Alcoholism Facts



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Alcoholism Facts

Alcoholism Facts

Alcohol is socially acceptable i America, readily available and the most commonly abused drug, but that doesn’t mean all Americans are alcoholics. The disease of alcoholism goes beyond merely having “one too many” and it is necessary to gather some facts about alcoholism before rushing into an uninformed diagnosis.





Facts to Consider:

Alcoholism is a chronic disease characterized by the inability of the person to control his/her drinking, craving for a drink and dependence on alcohol to feel “normal.”

Alcoholism is progressive. It begins with one drink to be sociable, or to enjoy the effects of alcohol, but progresses to the point where people need more alcohol to achieve the same effect, begin to drink more often or earlier in the day, and may even lead to a person’s constant craving for alcohol just to feel “better.”

Alcoholics develop a tolerance for alcohol and can become capable of consuming large amounts of alcohol each day.

Alcoholism is a progressive disease because left unchecked it can cause serious damage to the liver, heart and other major organs of the body, leading to death.

People who have the disease of alcoholism do not always know it, or accept it. An alcoholic may deny any problem, regardless of the consequences the disease brings to their life. It is often necessary for friends and loved ones to intercede and strongly encourage the alcoholic to enter treatment. Denial of the disease is the major enemy of recovery.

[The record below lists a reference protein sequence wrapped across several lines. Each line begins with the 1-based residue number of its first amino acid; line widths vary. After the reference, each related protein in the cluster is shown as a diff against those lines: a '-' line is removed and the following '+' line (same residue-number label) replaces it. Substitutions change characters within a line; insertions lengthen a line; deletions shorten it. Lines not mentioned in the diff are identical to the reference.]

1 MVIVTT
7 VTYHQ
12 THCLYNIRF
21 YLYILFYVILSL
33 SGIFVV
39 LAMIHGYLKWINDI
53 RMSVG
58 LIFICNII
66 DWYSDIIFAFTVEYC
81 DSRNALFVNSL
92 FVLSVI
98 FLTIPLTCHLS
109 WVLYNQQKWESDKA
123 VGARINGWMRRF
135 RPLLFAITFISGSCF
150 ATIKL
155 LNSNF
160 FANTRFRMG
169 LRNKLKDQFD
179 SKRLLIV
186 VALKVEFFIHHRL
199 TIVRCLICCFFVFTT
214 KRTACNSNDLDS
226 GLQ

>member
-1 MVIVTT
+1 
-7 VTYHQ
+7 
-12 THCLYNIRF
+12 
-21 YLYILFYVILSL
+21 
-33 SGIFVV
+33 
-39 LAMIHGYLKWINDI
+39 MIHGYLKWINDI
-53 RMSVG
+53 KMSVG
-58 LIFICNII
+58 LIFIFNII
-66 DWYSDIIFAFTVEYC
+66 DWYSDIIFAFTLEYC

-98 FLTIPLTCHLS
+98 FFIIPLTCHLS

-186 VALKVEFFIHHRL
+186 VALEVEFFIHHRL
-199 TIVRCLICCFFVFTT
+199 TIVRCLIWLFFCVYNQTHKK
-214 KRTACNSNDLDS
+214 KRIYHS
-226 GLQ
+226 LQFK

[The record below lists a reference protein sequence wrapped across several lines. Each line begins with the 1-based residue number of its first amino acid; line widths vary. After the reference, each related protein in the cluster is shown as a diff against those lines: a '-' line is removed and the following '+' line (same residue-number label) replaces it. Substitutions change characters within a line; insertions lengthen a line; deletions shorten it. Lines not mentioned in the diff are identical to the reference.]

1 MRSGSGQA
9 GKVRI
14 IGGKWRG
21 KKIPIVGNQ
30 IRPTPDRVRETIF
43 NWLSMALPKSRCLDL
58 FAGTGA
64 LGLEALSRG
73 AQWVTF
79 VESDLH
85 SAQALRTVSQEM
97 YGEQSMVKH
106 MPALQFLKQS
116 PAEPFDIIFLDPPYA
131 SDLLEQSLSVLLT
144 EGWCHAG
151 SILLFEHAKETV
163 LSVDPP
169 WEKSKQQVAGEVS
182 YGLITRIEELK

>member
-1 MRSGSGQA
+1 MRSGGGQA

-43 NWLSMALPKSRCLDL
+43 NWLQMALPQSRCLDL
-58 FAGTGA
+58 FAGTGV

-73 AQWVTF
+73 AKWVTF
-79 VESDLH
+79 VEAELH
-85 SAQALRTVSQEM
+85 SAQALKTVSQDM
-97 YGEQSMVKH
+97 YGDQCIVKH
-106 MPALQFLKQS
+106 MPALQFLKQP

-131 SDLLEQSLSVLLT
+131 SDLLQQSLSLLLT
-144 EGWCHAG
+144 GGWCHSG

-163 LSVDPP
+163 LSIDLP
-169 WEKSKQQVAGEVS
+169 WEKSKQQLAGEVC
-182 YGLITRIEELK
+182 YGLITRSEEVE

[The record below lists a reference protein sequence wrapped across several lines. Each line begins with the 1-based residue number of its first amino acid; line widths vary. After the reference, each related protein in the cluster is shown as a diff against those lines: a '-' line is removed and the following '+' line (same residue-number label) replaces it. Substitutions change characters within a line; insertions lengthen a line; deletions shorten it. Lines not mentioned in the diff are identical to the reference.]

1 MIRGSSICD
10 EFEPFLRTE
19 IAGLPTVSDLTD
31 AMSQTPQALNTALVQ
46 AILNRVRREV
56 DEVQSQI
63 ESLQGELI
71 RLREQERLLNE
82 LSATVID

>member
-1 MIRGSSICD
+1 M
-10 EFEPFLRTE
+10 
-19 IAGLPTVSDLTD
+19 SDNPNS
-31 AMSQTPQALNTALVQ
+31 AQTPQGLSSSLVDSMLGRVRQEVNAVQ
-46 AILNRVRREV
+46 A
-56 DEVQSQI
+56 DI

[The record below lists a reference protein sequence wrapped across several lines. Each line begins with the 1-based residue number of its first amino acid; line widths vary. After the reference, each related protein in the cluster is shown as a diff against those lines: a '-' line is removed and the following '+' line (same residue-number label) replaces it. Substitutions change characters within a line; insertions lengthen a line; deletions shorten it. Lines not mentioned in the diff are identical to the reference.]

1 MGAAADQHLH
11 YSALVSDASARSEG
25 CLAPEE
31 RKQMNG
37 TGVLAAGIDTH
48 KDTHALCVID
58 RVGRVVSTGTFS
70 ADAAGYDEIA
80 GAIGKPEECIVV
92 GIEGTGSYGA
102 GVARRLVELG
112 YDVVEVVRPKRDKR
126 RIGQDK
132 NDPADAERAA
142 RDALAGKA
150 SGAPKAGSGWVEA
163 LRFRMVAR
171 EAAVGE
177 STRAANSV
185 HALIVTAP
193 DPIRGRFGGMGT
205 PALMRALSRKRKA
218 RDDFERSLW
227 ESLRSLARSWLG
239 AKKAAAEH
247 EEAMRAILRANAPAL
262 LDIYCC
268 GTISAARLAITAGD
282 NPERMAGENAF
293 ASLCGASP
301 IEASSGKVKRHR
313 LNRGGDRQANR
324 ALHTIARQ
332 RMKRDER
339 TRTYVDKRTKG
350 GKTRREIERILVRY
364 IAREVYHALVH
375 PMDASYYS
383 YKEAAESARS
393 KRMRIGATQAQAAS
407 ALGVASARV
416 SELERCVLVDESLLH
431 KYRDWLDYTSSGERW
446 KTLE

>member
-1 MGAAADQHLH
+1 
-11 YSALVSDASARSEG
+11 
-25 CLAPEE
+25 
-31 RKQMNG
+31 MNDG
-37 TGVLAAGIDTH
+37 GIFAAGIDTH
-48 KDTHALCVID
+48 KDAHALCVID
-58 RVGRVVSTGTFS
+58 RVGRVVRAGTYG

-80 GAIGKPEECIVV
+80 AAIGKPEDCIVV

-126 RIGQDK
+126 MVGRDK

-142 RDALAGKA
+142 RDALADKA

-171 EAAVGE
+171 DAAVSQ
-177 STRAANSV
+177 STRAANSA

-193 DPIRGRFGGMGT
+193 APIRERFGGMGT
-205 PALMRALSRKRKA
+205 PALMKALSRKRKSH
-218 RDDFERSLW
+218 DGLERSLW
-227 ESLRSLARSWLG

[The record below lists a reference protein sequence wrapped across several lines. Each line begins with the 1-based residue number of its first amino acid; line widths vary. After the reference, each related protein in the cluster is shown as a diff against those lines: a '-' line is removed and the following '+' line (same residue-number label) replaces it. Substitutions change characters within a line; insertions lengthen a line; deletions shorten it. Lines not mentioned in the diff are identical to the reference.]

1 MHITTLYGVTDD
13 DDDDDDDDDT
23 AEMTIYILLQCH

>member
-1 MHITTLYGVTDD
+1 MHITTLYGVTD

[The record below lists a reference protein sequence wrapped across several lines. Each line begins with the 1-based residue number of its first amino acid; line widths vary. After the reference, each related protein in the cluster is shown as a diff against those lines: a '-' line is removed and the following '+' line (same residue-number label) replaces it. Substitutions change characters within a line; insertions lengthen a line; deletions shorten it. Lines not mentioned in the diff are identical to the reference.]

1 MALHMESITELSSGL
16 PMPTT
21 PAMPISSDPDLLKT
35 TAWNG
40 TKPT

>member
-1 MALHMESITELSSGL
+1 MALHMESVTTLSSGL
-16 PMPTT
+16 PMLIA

Additional Alcoholism Facts

One of the alcoholism facts that many people don't realize or believe is that alcoholism is a brain disease that causes a person to consume unhealthy quantities of alcohol even to the point of destroying their physical, mental and spiritual well being. Left untreated, the disease can lead to serious medical complications and death.

It is commonly believed that alcoholism is caused by a lack of willpower, but that is actually a rather misguided claim. People are pre-disposed to becoming an alcoholic. There is a mechanism in the brain that is triggered when alcohol is introduced and in some people, that mechanism causes excessive use.

That's why one person can have a drink and walk away, while another has the same drink and winds up wanting more…and more…and more. There’s a genetic component to it.

Some Do and Others Don’t?

Another misconception is that alcoholism is entirely self-induced. While a person has to take that first drink in order to trigger the brain mechanism that launches the alcoholism sequence of events, nobody in their right mind would take that drink knowing the outcome may be so disastrous.

Even a complete fool does not look into the future and decide they are going to become an alcoholic. Others may drink, even to excess, and not become alcoholics, but the person with the right brain mechanism, has one and they’re in trouble.

Alcoholism begins with one drink to be sociable, or to enjoy the pleasurable effects, but progresses to the point where people need more alcohol to achieve the same effect, begin to drink more often or earlier in the day, and may even lead to a person’s constant craving for alcohol just to feel “better.”

Tolerance Develops

Alcoholics develop a tolerance for alcohol and can become capable of consuming large amounts of alcohol each day.

Alcoholism is a progressive disease because left unchecked it can cause serious damage to the liver, heart and other major organs of the body, leading to death.